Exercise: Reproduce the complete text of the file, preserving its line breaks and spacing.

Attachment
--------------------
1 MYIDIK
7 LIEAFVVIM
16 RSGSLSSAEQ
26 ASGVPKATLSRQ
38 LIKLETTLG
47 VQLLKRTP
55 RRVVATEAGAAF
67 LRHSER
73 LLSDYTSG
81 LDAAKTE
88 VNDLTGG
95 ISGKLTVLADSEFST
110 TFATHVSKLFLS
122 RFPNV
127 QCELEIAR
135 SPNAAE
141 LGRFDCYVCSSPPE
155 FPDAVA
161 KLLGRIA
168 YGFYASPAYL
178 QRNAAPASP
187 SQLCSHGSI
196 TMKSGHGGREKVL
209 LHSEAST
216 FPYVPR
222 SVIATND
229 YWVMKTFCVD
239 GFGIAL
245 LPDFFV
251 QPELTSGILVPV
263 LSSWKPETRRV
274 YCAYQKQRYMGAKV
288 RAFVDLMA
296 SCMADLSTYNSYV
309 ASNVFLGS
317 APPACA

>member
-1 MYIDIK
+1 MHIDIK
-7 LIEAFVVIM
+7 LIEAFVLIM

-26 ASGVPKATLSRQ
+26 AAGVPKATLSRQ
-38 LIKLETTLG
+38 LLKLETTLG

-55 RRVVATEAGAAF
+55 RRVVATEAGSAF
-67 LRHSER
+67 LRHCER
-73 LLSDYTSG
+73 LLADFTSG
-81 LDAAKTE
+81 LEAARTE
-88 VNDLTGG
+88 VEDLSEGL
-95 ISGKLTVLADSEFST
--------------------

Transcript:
1 MYIDIK
7 LIEAFVVIM
16 RSGSLSSAEQ
26 ASGVPKATLSRQ
38 LIKLETTLG
47 VQLLKRTP
55 RRVVATEAGAAF
67 LRHSER
73 LLSDYTSG
81 LDAAKTE
88 VNDLTGG
95 ISGKLTVLADSEFST
110 TFATHVSKLFLS
122 RFPNV
127 QCELEIAR
135 SPNAAE
141 LGRFDCYVCSSPPE
155 FPDAVA
161 KLLGRIA
168 YGFYASPAYL
178 QRNAAPASP
187 SQLCSHGSI
196 TMKSGHGGREKVL
209 LHSEAST
216 FPYVPR
222 SVIATND
229 YWVMKTFCVD
239 GFGIAL
245 LPDFFV
251 QPELTSGILVPV
263 LSSWKPETRRV
274 YCAYQKQRYMGAKV
288 RAFVDLMA
296 SCMADLSTYNSYV
309 ASNVFLGS
317 APPACA

>member
-1 MYIDIK
+1 MHIDIK
-7 LIEAFVVIM
+7 LIEAFVLIM

-26 ASGVPKATLSRQ
+26 AAGVPKATLSRQ
-38 LIKLETTLG
+38 LLKLETTLG

-55 RRVVATEAGAAF
+55 RRVVATEAGSAF
-67 LRHSER
+67 LRHCER
-73 LLSDYTSG
+73 LLADFTSG
-81 LDAAKTE
+81 LEAARTE
-88 VNDLTGG
+88 VEDLSEGL
-95 ISGKLTVLADSEFST